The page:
Five minutes after the train fell, the fire broke out in the cars piled against the abutments at either end. A moment later, flames broke from the smoking-car and first coach piled across each other near the middle of the stream. In less than ten minutes after the catastrophe, every car in the wreck was on fire, and the flames, fed by the dry varnished work and fanned by the icy gale, licked up the ruins as though they had been tinder. Destruction was so swift that mercy was baffled. Men who, in the bewilderment of the shock, sprang out and reached to solid ice, went back after wives and children and found them suffocating and roasting in the flames. The neighboring residents, startled by the crash, were lighted to the scene by the conflagration, which made even their prompt assistance too late. By midnight, the cremation was complete. The storm had subsided, but the wind still blew fiercely, and the cold was more intense. When morning came, all that remained of the Pacific Express was a winrow of car wheels, axles, brake-irons, truck-frames and twisted rails lying in a black pool at the bottom of the gorge. The wood had burned completely away, and the ruins were covered with white ashes. Here and there a mass of charred, smoldering substance sent up a little cloud of sickening vapor, which told that it was human flesh slowly yielding to the corrosion of the fires. On the crest of the western abutment, half buried in the snow, stood the rescued locomotive, all that remained of the fated train. As the bridge fell, its driver had given it a quick head of steam, which tore the drawhead from its tender, and the liberated engine shot forward and buried itself in the snow. The other locomotive, drawn backward by the falling train, tumbled over the pier and fell bottom upward on the express car next behind. The engineer, Folsom, escaped with a broken leg; how, he cannot tell, nor can anyone else imagine.

There is no death-list to report. There can be none until the list of the missing ones who traveled by the Lake Shore Road on Friday is made up. There are no remains that can ever be identified. The three charred, shapeless lumps recovered up to noon to-day are beyond all hope of recognition. Old or young, male or female, black or white, no man can tell. They are alike in the crucible of death. For the rest, there are piles of white ashes in which glisten the crumbling particles of calcined bones; in other places masses of black, charred debris, half under water, which may contain fragments of bodies, but nothing of human semblance. It is thought that there may be a few corpses under the ice, as there were women and children who sprang into the water and sank, but none have been thus far recovered.

Dispatch to Cleveland Leader

The haggard dawn, which drove the darkness out of this valley of the shadow of death, seldom saw a ghastlier sight than was revealed with the coming of the morning. On either side of the ravine frowned the dark and bare arches from which the treacherous timbers had fallen, while at their base the great heaps of ruins covered the one hundred men, women and children who had so suddenly been called to their death. The three charred bodies lay where they had been placed in the hurry and confusion of the night. Piles of iron lay on the thick ice, or bedded in the shallow water of the stream. The fires smouldered in great heaps, where many of the hapless victims had been all consumed, while men went about in wild excitement, seeking some trace of a lost one among the wounded or dead.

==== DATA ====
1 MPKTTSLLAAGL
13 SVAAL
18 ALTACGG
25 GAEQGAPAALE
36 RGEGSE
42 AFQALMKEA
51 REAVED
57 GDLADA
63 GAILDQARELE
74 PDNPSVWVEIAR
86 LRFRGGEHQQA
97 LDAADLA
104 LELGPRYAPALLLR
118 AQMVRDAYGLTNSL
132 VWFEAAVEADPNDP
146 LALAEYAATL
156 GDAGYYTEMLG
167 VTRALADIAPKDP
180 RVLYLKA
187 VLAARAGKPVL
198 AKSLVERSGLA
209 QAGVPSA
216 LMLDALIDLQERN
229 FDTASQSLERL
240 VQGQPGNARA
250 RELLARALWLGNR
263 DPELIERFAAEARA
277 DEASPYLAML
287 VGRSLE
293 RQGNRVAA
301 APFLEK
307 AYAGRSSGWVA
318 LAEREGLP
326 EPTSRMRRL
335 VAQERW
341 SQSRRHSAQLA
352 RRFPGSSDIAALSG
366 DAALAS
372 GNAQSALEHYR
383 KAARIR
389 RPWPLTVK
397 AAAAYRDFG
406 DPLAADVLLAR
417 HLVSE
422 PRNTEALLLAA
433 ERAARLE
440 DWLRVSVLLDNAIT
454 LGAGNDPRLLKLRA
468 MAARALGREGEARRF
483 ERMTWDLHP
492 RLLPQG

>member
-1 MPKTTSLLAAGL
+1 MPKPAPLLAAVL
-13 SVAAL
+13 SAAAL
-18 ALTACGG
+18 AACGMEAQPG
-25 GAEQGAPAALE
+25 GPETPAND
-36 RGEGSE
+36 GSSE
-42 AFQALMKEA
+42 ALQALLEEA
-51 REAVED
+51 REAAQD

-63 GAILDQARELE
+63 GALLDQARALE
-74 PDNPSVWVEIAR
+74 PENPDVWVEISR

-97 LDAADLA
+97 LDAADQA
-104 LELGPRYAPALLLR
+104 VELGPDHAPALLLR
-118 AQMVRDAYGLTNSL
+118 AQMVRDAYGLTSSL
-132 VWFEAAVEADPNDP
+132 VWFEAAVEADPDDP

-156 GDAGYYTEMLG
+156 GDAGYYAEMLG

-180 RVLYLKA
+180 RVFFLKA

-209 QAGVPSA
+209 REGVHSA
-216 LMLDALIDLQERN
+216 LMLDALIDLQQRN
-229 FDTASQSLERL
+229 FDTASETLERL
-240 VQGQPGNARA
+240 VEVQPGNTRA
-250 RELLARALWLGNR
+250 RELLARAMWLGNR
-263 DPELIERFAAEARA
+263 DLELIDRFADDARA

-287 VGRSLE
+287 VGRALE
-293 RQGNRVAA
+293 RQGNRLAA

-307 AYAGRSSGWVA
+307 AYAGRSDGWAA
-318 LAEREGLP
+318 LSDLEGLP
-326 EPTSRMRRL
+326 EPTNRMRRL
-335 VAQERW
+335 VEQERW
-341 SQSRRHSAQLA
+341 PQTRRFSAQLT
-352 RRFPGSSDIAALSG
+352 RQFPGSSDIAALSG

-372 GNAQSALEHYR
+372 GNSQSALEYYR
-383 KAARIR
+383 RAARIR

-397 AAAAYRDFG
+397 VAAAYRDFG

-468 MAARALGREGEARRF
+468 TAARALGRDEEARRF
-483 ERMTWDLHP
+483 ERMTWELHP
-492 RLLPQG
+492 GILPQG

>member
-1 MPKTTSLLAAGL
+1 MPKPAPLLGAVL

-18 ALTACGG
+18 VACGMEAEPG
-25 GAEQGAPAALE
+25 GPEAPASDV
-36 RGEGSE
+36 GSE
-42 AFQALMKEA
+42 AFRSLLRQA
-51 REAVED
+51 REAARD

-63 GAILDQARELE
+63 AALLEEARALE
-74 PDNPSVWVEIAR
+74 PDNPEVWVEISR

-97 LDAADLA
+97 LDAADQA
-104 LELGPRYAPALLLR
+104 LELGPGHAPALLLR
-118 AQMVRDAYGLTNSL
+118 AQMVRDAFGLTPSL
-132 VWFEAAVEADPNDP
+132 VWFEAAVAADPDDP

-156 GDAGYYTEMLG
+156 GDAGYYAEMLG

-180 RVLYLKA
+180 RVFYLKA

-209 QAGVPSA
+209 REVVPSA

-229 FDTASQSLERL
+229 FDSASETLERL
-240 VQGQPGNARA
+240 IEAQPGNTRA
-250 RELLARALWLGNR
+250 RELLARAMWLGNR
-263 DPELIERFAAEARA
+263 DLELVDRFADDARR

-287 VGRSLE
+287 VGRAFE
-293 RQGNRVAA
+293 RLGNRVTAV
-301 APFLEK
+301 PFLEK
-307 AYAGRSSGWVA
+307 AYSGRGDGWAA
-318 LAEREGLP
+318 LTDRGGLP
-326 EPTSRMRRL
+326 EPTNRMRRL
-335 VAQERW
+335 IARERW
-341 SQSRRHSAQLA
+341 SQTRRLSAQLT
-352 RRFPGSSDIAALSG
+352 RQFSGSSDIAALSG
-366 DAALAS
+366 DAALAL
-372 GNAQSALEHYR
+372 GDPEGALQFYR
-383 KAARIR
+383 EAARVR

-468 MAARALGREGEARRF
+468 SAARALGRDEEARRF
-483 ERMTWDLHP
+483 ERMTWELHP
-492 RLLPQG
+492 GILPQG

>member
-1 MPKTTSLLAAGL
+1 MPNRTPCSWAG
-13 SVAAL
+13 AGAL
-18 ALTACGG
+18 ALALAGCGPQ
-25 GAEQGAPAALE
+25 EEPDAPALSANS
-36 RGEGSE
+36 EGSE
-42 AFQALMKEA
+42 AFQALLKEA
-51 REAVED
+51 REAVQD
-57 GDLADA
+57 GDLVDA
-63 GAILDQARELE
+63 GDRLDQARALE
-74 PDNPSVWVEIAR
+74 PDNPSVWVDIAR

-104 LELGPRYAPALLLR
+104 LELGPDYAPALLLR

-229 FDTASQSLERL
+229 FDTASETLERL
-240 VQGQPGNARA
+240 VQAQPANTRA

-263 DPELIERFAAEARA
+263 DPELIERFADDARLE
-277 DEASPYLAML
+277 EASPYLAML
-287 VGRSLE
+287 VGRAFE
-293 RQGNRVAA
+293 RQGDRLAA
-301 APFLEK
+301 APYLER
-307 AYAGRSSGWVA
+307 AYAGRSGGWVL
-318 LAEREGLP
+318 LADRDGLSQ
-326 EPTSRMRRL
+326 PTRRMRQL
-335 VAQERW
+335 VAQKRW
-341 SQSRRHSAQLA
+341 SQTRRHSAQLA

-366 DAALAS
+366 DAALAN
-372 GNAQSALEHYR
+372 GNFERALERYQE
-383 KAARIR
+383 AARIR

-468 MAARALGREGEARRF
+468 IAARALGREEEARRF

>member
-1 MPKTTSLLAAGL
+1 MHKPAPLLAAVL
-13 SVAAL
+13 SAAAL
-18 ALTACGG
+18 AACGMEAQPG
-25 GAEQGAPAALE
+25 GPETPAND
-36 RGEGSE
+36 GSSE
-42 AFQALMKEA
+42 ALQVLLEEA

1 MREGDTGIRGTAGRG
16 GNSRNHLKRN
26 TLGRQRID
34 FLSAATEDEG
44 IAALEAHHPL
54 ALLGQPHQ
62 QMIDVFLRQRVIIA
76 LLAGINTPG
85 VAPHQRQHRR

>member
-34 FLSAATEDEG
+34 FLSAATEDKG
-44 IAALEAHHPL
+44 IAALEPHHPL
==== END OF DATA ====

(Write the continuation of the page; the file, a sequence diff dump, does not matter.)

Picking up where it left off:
The list of saved and wounded having already been sent, the sad task remains of discovering who may be among the dead. The latter task will be the most difficult of all, until the continued absence of here and there a friend will allow of but one explanation - that he was among those who took this fatal leap.

All the witnesses so far agree to the main facts of the accident. It was about 8 o'clock, and the train was moving along at a moderate rate of speed, the Ashtabula station being just this side of the ravine. Suddenly, and without warning, the train plunged into the abyss, the forward locomotive alone getting across in safety. Almost instantly, the lamps and stoves set fire to the cars, and many who were doubtlessly only stunned, and who might otherwise have been saved, fell victims to the fury of the flames.

On the arrival of the Cleveland train, the surgeon of the road organized his corps of assistants, and made a tour of the various hotels, where the wounded were attended to, such help being given to each as was possible. The people of Ashtabula lent a willing hand, and all that human skill and money could do to save life or ease pain was done. The train which came from Cleveland for the purpose was immediately backed into position, and long before daylight the least wounded were being prepared for transportation to Cleveland, to be sent to hospitals or their homes.